The Leander Wolfpack find themselves ranked No. 18 in Developmental Football USA’s Texas Top 20 after knocking off the previously No. 13 ranked Texas Ravens, 12-6, on Saturday.
“I don’t want to say that was our biggest win in program history, but it’s definitely one of the top two,” Wolfpack co-owner Mark Rogers told Developmental football USA. “The magnitude of the victory I think is huge for our program to kind of take that edge off and kind of confirm or reaffirm that we’re doing a lot of the right things from top to bottom as an organization, with the structure of the organization and obviously the X’s O’s.”
A rough start could have caused Leander to lose control as the Wolfpack fumbled the ball over to the Ravens on the first play from scrimmage, then on the ensuing possession, a tipped pass was intercepted for the Wolfpack’s second turnover in two drives.
“The Ravens are a really good team,” Rogers said. “As expected, it was going to be a defensive battle all night long. We know that our defense is really good and we knew by film their defense was pretty good too.”
The Ravens offense connected on a deep pass play and then eventually punched the ball in from the one-yard line to go up 6-0. Both defenses stood tall for the remainder of the first half and the Ravens took their 6-0 lead into the locker room.
“We had a chance to tie, it was 4th and goal going into halftime,” Rogers said. “We had three plays there, we just didn’t execute offensively.”
In the second half, Darius Jones returned a punt for more than 50 yards and a touchdown to tie the game, but a missed extra point kept the score locked 6-6.
“The game literally came down to both defenses playing lights out,” Rogers said. “We had the break on the punt return and one good offense play is what we needed and we got it.”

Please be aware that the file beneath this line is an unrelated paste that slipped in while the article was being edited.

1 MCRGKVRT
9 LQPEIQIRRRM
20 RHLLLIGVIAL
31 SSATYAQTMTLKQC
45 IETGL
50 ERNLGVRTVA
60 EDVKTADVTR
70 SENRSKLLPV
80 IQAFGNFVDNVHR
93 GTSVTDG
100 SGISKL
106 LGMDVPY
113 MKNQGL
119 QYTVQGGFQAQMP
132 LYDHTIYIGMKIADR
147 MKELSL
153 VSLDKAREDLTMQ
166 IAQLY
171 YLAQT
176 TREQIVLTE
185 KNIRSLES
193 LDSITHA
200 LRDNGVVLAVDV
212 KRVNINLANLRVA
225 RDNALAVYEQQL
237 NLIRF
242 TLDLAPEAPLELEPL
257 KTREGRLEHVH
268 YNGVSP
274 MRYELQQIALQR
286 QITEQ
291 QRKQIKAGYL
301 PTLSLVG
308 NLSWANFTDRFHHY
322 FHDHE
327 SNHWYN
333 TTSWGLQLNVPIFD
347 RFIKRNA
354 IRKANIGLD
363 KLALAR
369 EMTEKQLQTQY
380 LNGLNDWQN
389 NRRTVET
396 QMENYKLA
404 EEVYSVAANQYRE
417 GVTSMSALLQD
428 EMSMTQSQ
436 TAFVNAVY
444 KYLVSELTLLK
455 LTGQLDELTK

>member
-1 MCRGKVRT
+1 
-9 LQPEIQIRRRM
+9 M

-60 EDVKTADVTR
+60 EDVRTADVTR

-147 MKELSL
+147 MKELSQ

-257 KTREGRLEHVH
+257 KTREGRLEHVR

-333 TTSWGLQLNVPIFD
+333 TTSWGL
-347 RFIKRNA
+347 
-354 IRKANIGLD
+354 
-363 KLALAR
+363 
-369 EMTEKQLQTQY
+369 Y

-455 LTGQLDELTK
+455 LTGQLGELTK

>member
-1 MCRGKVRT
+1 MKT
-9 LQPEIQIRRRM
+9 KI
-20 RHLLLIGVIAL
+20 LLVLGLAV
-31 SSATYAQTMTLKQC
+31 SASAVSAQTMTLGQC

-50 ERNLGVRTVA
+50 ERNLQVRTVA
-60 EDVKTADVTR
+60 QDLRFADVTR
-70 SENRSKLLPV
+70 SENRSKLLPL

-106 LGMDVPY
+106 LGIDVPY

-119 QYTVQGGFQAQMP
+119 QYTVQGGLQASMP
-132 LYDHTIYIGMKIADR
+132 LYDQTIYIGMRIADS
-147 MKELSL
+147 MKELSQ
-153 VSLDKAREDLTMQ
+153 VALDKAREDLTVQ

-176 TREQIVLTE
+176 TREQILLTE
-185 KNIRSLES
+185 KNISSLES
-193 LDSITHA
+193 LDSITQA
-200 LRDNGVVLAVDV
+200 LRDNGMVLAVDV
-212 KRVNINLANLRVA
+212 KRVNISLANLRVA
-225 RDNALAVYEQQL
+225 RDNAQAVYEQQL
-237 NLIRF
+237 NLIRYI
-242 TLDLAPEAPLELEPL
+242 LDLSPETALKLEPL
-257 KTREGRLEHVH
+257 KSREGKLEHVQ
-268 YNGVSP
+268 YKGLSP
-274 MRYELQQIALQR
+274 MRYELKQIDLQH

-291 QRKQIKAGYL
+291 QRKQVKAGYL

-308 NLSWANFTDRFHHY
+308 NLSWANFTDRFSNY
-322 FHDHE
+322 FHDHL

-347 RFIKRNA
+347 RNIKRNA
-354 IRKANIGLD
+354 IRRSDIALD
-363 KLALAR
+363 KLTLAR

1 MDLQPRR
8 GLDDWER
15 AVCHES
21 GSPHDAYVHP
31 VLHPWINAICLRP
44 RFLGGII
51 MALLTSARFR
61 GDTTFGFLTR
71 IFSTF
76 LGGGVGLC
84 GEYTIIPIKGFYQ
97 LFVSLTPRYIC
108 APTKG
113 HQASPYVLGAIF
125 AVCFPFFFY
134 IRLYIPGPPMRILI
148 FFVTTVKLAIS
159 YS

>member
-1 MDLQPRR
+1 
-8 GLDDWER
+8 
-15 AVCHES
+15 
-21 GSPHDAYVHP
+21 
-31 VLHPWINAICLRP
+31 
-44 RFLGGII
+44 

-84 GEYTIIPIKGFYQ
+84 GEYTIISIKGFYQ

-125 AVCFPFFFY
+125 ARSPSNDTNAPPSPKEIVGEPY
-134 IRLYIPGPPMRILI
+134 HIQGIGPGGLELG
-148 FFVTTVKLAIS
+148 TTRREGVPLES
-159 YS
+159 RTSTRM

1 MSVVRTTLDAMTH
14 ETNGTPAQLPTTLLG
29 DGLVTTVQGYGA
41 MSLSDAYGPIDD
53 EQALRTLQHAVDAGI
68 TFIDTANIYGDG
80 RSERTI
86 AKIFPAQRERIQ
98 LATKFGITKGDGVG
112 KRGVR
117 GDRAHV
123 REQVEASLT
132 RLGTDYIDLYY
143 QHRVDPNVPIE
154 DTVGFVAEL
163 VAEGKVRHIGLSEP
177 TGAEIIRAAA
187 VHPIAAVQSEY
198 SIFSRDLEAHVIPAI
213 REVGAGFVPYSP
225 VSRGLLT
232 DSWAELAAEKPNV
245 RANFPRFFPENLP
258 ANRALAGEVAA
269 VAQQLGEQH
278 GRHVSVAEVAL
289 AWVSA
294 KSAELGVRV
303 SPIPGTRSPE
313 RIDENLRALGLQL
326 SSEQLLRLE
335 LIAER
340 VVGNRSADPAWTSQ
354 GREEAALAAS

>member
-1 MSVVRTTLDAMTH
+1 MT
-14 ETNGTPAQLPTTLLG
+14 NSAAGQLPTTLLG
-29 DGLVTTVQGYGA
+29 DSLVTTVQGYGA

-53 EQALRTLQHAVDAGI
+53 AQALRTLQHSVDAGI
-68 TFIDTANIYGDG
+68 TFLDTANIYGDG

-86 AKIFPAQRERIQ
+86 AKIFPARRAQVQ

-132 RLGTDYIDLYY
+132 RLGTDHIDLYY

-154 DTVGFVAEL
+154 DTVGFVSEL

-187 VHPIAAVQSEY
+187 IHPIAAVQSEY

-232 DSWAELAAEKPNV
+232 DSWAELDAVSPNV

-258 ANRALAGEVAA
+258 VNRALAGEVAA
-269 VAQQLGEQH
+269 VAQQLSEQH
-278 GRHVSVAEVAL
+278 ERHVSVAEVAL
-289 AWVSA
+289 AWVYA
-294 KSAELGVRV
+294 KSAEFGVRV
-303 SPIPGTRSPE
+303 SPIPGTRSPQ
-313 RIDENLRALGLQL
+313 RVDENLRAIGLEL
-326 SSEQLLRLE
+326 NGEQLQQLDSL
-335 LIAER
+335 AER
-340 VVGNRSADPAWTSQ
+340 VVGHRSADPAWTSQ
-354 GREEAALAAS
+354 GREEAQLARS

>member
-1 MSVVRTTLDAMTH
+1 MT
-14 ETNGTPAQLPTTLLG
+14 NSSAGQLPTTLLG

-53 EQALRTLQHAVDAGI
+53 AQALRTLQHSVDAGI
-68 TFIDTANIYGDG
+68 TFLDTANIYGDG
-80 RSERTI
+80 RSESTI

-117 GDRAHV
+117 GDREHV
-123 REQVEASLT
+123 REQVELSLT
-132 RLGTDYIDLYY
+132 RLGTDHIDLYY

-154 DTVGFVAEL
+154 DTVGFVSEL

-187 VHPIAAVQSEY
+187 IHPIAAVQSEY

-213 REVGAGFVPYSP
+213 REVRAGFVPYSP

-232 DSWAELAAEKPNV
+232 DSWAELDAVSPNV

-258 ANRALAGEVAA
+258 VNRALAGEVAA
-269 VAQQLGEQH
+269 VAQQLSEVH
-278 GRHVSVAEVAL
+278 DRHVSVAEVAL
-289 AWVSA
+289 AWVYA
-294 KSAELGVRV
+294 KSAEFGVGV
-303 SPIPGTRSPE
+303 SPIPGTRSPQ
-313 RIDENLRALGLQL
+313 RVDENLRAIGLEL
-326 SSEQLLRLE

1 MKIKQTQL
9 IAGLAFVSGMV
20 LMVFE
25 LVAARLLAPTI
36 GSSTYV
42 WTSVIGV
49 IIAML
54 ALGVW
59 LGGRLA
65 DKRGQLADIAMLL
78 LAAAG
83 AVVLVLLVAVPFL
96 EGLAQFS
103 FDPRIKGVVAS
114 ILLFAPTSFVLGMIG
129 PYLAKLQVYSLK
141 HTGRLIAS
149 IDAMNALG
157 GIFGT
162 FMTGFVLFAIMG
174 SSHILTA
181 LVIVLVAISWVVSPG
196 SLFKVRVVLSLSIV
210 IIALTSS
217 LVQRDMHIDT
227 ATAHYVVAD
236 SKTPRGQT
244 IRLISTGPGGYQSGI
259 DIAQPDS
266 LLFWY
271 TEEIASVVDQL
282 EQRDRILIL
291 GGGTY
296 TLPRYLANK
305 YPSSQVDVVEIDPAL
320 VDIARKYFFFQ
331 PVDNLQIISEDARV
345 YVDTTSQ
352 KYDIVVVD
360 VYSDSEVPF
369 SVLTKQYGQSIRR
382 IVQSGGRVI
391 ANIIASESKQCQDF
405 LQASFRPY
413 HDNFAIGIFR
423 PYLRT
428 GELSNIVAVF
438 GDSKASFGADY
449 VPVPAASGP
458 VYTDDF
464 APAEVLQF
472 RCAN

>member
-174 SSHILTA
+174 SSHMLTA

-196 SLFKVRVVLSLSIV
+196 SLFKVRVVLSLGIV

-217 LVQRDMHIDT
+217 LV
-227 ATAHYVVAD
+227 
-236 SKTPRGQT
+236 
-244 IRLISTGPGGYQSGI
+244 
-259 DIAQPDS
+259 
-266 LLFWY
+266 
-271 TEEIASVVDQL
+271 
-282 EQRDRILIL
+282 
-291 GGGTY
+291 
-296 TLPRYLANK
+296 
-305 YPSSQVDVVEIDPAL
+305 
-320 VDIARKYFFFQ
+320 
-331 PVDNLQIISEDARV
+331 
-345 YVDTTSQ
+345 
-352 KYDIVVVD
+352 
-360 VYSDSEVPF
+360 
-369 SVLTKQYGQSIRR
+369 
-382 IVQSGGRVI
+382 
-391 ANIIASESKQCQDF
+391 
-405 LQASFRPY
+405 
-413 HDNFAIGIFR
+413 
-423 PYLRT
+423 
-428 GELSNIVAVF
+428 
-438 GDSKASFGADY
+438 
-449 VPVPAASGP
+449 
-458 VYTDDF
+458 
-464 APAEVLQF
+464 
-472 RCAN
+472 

In the fourth quarter, Nick Jackson took a slant pass over the middle for the go ahead touchdown to put Leander up 12-6. Defensively for the Wolfpack, linemen Isaac Cobb and Taylor Wright and safety Carlos Woolery each had three tackles for losses.
“My defensive front four played lights out,” Rogers said.
The Wolfpack defense allowed just 75 yards on the ground and 35 yards through the air against the Ravens.
To seal the win, Jamal Mays intercepted a Ravens pass to ice the game in its final moments.
“Both defenses played a hell of a game,” Rogers said. “Like I said last week, special teams is important to us and it turned out to be the deciding factor when we returned the punt for a touchdown.”
For Rogers, only one other win in the team’s young history compares to this one.
“The one that sticks out in the back of my mind is the West Texas Scorpions (in 2018) who had kind of handled us at their place,” Rogers said. “We had the opportunity to play them at home and overcome the adversity we had against those guys and not only put up a big game, but win pretty convincingly as well.”
Now, it’s time for the Wolfpack to put the celebration behind them and get ready to get back on the road as they travel to Portland, Texas, to take on the Coastal Bend Bears this weekend.
“The Bears have got some good athletes,” Rogers said. “We’re excited for this opportunity. I think this is going to be the biggest test of our season, being able to come off a big win against a good football team and have to travel four hours for another football game. If we can get past that big win hangover and win this, we will go into two bye weeks in a row.”
Leander looks to improve on their 2-1 record, while the Bears come into the game at 1-2, with a win over the River City Stampede and losses to the Ravens and Texas Red Raiders.
“I told the guys, ‘You can worry about all the rankings and all that stuff, but right now you’re 2-1 and the next team is four hours away and it’s going to be a long trip, so you better be ready to play. You wanted the respect and wanted to quit being the underdogs, you’ve got it, so now you’ve got to be ready to play.’”
It’s a trend at this level for teams to not field the same team on the road as they do at home, but this shouldn’t be an issue for the Wolfpack.
“A lot of teams use travel as an excuse for poor play at this level,” Rogers said. “We set the expectation high and we expect our guys to be committed to 10-plus football games and be committed to practice throughout the week. If they can’t commit to that, then they might as well not be part of the team.”